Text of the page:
LJN: OK, so big picture, we agree that participation is good for learning, albeit with some troubling inequities involved. On verbal discussions I would add that extraverted students might be unfairly advantaged, and I imagine many biases may influence instructors’ decisions of who to call on as well. Yes, I suppose that, in my head, when I think of student participation, my first thought is of class discussions, but I see your point that there are other ways to participate (e.g., engaging in activities that require reading, writing, listening, etc.). Verbal participation may be more easily observed than some other forms of participation. For example, it may be difficult for an instructor to visually distinguish between a student participating by carefully listening as opposed to “spacing out,” whereas it’s easy to distinguish between a student answering a question as opposed to saying nothing. By extension, I wonder whether verbal participation is more likely to have the beneficial effects on peers that you described compared to other forms of participation.

KMN: I agree with you that it is difficult to evaluate the quality of participation from students. For example, a student might contribute to a verbal whole-class discussion without thinking deeply about the material (talking a lot without saying much), whereas another student may say nothing during a discussion because she is taking time to process information (this happens at different rates and ways for different people), but she is thinking critically and deeply about the material and not quite ready to contribute to a discussion. Having a class discussion on course content can benefit learning, but evaluating student participation in the discussion is highly problematic. You mentioned reading, writing, and listening as other ways to participate. There are also many technologies that enable students to share ideas like Nearpod, PearDeck, Kahoot!, polling features on Zoom, and so on. But I think you are more interested in focusing on verbal whole-group discussions, is that correct? 

LJN: Not necessarily—let’s get back to verbal whole-group discussions later. I think it’s valuable to hash out what we actually mean by “participation,” and I don’t think we’ve fully done that yet. You have rightly pointed out that student participation can happen in multiple ways. But, how is participation different from, for example, taking an exam, writing a paper, or other such activities that most instructors probably don’t think of as participation? Can we define participation as engagement in the learning process that is distinct from and/or antecedent to learning outcomes? Might we give points or other rewards/sanctions for attendance, not because attendance necessarily means that the student has learned anything but as a way to encourage behaviors likely to lead to positive learning outcomes? I think one of the best ways to learn is to try something, fail, figure out why you failed, develop a new approach, try again, and repeat. Based on this approach, initial performance on a task actually may be inversely related to final performance. Consequently, it’s beneficial for the instructor to create opportunities for students to safely practice and explore before assessing their learning, and to encourage engagement in this process. Rewarding participation is one way to accomplish this. Reactions?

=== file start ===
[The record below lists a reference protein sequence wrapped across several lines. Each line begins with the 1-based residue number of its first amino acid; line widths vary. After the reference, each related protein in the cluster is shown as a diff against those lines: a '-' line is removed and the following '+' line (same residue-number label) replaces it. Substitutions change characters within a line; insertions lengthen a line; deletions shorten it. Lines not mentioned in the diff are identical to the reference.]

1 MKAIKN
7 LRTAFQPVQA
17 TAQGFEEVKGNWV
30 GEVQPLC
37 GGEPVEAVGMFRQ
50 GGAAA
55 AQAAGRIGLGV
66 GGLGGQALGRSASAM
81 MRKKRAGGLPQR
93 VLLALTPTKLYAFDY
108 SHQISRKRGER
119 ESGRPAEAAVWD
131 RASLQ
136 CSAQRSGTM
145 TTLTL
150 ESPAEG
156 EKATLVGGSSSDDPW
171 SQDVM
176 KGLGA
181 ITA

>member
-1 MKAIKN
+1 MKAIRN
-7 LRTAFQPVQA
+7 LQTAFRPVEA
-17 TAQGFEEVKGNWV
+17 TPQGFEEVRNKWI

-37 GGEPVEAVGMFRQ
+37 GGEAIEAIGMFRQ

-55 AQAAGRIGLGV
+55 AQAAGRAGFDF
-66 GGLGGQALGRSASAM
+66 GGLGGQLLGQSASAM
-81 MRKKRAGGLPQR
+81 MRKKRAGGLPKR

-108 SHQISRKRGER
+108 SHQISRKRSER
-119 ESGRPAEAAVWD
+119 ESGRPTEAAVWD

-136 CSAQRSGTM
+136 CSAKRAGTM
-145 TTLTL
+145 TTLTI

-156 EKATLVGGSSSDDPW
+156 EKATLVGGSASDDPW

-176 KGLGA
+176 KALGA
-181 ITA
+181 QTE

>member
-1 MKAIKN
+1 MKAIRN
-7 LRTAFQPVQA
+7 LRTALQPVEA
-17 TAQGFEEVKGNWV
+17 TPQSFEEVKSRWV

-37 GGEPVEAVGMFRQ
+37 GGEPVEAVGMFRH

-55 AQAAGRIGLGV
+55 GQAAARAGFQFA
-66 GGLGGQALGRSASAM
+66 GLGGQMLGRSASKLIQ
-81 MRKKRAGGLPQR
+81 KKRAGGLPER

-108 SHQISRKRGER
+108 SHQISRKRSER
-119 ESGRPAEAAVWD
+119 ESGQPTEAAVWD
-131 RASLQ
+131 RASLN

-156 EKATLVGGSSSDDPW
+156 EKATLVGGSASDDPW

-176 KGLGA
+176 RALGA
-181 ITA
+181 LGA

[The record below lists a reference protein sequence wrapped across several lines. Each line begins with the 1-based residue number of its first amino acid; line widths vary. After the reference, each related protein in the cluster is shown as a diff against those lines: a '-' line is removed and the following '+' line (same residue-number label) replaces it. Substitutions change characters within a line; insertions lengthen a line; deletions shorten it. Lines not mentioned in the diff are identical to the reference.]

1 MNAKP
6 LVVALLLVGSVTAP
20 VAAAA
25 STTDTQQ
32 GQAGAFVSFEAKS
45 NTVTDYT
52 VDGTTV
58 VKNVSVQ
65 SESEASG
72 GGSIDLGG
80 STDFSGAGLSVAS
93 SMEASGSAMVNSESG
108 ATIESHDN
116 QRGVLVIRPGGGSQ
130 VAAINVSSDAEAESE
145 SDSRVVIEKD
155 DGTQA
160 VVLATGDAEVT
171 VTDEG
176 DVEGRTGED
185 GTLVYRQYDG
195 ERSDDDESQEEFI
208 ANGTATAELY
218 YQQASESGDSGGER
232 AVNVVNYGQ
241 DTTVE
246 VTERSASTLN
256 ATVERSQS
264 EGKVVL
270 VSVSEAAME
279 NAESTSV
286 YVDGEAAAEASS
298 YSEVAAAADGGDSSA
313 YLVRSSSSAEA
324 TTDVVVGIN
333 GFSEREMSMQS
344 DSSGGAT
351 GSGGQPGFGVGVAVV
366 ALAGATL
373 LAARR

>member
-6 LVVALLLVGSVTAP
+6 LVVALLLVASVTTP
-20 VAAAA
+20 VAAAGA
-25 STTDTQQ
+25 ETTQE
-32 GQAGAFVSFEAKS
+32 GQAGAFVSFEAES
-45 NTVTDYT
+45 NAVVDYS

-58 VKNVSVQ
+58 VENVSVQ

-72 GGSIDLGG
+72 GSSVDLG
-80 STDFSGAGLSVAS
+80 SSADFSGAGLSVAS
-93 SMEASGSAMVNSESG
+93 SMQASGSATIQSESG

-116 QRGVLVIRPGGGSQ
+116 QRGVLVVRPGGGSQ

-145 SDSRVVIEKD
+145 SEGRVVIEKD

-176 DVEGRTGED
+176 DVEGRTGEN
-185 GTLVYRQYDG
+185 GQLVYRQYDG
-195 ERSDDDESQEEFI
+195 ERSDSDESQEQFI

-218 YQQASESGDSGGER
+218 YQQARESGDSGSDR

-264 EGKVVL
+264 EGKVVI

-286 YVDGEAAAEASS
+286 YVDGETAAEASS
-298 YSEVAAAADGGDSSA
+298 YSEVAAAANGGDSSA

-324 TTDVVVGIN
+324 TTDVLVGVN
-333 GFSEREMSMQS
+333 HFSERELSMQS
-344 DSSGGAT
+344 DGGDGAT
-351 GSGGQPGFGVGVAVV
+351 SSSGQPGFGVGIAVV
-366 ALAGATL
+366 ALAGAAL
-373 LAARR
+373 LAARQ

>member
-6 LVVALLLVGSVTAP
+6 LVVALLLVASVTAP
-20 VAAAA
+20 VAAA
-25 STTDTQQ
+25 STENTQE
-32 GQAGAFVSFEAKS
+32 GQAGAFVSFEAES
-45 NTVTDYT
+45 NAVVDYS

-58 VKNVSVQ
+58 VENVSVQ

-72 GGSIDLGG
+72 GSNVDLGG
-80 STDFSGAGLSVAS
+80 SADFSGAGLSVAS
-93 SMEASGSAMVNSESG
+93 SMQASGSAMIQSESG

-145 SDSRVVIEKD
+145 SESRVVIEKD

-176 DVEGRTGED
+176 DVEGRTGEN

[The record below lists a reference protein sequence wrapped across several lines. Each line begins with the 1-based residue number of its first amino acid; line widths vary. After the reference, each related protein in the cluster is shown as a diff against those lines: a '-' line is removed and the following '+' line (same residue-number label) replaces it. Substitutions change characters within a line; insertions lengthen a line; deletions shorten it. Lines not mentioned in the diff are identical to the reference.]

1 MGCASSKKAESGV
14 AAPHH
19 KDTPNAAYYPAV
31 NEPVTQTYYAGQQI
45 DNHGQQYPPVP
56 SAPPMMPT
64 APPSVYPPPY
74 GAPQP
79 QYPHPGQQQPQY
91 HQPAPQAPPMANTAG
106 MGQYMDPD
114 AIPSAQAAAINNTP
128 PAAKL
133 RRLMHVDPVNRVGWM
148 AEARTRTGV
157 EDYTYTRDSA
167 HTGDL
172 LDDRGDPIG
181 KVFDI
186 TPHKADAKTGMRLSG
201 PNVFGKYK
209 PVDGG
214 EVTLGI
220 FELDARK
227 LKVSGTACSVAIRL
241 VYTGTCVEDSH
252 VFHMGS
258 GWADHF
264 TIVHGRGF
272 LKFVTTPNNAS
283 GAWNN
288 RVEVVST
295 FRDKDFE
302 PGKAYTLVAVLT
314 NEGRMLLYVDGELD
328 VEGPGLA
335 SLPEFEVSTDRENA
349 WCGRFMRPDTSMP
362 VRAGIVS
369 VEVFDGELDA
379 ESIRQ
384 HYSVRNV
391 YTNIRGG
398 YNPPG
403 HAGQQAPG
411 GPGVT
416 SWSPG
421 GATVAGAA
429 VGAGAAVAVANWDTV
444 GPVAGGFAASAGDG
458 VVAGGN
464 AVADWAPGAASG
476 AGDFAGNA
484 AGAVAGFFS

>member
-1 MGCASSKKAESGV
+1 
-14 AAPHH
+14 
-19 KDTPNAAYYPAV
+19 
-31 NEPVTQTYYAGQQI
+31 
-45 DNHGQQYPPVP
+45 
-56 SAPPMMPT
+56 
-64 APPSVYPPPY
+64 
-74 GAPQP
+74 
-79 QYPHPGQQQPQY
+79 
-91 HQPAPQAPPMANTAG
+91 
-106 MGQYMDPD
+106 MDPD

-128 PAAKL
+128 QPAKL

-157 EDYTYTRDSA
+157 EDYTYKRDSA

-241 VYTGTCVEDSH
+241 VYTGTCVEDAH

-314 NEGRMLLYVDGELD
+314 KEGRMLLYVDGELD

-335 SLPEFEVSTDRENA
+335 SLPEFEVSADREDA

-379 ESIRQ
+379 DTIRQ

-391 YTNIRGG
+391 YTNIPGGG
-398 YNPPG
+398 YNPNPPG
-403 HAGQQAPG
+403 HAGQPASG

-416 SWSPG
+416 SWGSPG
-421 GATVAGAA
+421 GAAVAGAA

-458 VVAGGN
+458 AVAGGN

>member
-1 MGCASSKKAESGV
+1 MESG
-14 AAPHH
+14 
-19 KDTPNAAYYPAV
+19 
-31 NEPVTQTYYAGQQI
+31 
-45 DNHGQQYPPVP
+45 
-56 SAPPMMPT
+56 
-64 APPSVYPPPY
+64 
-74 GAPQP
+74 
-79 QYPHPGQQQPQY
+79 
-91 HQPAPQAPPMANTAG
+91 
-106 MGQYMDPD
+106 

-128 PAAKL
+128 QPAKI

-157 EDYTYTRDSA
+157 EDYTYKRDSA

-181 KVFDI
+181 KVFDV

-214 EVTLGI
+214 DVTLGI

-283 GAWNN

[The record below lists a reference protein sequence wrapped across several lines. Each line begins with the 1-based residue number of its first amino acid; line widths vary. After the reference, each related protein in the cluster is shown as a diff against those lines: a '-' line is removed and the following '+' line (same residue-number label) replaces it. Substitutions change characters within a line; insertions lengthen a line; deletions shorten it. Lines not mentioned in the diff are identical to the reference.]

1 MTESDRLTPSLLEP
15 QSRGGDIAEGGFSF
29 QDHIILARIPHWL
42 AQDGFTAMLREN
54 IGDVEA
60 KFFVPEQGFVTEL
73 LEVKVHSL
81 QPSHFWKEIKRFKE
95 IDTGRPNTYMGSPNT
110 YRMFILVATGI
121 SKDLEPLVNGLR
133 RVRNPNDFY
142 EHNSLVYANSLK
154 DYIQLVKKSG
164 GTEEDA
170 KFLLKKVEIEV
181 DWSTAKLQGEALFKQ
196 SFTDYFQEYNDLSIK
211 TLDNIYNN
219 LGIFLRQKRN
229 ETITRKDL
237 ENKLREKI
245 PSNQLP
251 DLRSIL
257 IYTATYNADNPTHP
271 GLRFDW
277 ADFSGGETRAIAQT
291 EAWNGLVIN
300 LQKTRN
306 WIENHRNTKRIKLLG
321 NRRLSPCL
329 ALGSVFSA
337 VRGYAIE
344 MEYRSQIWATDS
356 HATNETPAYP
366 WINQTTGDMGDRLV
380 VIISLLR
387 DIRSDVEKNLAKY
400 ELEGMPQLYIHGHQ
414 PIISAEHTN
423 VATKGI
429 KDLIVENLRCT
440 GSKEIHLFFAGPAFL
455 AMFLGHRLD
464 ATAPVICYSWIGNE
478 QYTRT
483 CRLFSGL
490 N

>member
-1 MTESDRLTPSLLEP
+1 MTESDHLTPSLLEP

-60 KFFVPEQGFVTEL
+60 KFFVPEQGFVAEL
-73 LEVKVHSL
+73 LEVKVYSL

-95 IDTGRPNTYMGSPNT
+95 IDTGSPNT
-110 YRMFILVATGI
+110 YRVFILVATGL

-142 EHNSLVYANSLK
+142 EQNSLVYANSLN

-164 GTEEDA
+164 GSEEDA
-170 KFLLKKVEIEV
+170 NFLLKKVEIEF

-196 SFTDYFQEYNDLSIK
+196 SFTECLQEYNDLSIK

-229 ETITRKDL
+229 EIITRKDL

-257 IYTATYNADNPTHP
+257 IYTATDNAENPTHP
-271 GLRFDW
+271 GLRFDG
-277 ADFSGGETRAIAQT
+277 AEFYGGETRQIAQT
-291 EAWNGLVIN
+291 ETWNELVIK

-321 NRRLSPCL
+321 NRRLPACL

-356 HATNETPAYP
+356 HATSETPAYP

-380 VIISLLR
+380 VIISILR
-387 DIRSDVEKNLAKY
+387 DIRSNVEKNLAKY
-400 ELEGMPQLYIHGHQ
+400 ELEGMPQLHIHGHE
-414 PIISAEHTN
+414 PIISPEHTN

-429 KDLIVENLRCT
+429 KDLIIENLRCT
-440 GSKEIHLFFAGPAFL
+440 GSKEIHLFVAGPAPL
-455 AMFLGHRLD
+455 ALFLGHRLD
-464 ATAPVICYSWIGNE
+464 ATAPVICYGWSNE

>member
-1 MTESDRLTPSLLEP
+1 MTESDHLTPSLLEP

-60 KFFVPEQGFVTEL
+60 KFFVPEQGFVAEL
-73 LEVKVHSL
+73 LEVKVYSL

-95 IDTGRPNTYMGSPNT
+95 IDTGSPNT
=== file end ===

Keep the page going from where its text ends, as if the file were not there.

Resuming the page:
KMN: Well, my first reaction is, wow, that is a lot of questions! Because students can choose to participate in assessments, or not, I would argue that students sharing their understanding on an exam is a form of participation. I used to teach middle-school and high-school science, and there were plenty of students who chose not to participate in summative assessments, whether it was a project, paper, or exam. I believe all forms of student participation are important. It is useful for instructors to ask themselves, is student participation important in my course and why? I value student participation because it is part of the learning process and helps me to understand what students are thinking so I can modify and adjust my lessons to best support them. Learning is social, emotional, and cognitive, and people actively construct knowledge based on experiences, so creating opportunities for participation, like the cycle you described above (which I loved—try, fail, adjust, repeat) will lead to student learning and development. Participation supports students in successfully meeting learning outcomes, but it should not be evaluated or contribute to a course grade as an external motivator to punish or reward participation. That is not a fair or equitable practice.

LJN: Am I correct in understanding that you don’t think that we should distinguish between “participation” and other learning outcomes? In other words, things that instructors might toss into the “participation” bucket in their minds or on their syllabi, like verbally answering questions, attendance, in-class exercises, and so on are fundamentally no different from other class activities like taking exams, writing papers, doing formal presentations, and so forth. By extension then, we should treat whatever might fall into the “participation” bucket in the same way as those other things: If it’s a formal learning objective for the class, then we identify it as such and create rubrics for how to evaluate students on it. If it’s not a formal learning objective for the class, then we should NOT grade it in order to punish/reward student behaviors that are in/convenient to us or to “motivate” students. Is that more or less your position?